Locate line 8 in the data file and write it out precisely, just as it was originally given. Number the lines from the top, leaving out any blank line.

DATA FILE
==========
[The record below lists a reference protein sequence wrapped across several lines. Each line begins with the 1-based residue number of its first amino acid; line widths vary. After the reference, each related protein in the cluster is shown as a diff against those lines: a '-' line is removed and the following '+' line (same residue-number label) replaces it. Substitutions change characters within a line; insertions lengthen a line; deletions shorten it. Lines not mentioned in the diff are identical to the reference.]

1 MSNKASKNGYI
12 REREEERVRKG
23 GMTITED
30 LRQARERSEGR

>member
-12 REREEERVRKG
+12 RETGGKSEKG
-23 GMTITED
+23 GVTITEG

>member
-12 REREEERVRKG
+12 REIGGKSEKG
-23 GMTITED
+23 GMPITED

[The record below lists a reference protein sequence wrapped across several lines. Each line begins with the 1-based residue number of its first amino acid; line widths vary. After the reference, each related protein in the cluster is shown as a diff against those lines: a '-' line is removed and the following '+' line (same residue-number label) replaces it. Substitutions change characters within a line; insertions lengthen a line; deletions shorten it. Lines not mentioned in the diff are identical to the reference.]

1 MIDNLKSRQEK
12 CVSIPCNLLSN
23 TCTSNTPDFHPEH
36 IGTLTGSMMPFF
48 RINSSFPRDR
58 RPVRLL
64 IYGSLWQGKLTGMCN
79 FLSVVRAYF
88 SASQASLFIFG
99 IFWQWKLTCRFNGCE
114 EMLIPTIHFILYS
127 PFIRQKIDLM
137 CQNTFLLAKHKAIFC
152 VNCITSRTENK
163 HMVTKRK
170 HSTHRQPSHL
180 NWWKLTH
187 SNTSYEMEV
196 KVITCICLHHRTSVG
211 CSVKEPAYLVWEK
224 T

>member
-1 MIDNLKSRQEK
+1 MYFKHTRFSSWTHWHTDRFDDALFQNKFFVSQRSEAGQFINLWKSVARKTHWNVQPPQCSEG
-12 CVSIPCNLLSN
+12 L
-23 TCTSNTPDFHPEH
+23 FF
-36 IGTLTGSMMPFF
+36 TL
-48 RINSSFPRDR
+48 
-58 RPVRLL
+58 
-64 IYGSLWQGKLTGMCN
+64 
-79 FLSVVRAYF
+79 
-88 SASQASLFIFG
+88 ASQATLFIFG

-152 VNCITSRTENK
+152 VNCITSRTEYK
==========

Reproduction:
+12 RETGGKSEKG